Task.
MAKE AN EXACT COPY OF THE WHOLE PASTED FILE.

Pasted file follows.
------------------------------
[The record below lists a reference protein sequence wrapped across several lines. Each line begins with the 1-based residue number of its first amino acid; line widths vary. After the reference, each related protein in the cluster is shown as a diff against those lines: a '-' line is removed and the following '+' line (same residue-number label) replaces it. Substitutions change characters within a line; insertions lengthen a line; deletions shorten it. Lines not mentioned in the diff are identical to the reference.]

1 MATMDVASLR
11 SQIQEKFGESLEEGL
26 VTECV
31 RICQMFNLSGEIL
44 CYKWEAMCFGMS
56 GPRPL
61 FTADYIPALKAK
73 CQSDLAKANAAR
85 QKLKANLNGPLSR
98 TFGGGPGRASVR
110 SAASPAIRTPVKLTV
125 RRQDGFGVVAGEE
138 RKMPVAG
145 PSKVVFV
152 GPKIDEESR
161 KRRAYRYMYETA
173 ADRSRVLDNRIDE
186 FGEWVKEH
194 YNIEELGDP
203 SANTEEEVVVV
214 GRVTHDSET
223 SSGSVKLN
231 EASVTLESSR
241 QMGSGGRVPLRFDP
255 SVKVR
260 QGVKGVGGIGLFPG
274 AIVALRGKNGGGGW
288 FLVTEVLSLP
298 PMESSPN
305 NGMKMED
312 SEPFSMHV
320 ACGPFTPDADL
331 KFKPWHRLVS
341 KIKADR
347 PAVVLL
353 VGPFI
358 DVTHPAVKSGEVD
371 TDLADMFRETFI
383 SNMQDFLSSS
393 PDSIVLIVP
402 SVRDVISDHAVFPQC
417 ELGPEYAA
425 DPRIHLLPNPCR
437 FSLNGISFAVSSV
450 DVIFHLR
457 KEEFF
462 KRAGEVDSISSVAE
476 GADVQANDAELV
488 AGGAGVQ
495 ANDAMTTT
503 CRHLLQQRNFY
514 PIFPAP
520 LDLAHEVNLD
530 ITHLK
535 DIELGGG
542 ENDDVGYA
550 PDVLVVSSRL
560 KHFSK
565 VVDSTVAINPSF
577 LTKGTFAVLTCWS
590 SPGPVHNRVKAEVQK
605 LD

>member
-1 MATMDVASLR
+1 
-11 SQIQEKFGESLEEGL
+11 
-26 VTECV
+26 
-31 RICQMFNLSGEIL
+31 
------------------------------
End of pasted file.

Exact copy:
[The record below lists a reference protein sequence wrapped across several lines. Each line begins with the 1-based residue number of its first amino acid; line widths vary. After the reference, each related protein in the cluster is shown as a diff against those lines: a '-' line is removed and the following '+' line (same residue-number label) replaces it. Substitutions change characters within a line; insertions lengthen a line; deletions shorten it. Lines not mentioned in the diff are identical to the reference.]

1 MATMDVASLR
11 SQIQEKFGESLEEGL
26 VTECV
31 RICQMFNLSGEIL
44 CYKWEAMCFGMS
56 GPRPL
61 FTADYIPALKAK
73 CQSDLAKANAAR
85 QKLKANLNGPLSR
98 TFGGGPGRASVR
110 SAASPAIRTPVKLTV
125 RRQDGFGVVAGEE
138 RKMPVAG
145 PSKVVFV
152 GPKIDEESR
161 KRRAYRYMYETA
173 ADRSRVLDNRIDE
186 FGEWVKEH
194 YNIEELGDP
203 SANTEEEVVVV
214 GRVTHDSET
223 SSGSVKLN
231 EASVTLESSR
241 QMGSGGRVPLRFDP
255 SVKVR
260 QGVKGVGGIGLFPG
274 AIVALRGKNGGGGW
288 FLVTEVLSLP
298 PMESSPN
305 NGMKMED
312 SEPFSMHV
320 ACGPFTPDADL
331 KFKPWHRLVS
341 KIKADR
347 PAVVLL
353 VGPFI
358 DVTHPAVKSGEVD
371 TDLADMFRETFI
383 SNMQDFLSSS
393 PDSIVLIVP
402 SVRDVISDHAVFPQC
417 ELGPEYAA
425 DPRIHLLPNPCR
437 FSLNGISFAVSSV
450 DVIFHLR
457 KEEFF
462 KRAGEVDSISSVAE
476 GADVQANDAELV
488 AGGAGVQ
495 ANDAMTTT
503 CRHLLQQRNFY
514 PIFPAP
520 LDLAHEVNLD
530 ITHLK
535 DIELGGG
542 ENDDVGYA
550 PDVLVVSSRL
560 KHFSK
565 VVDSTVAINPSF
577 LTKGTFAVLTCWS
590 SPGPVHNRVKAEVQK
605 LD

>member
-1 MATMDVASLR
+1 
-11 SQIQEKFGESLEEGL
+11 
-26 VTECV
+26 
-31 RICQMFNLSGEIL
+31 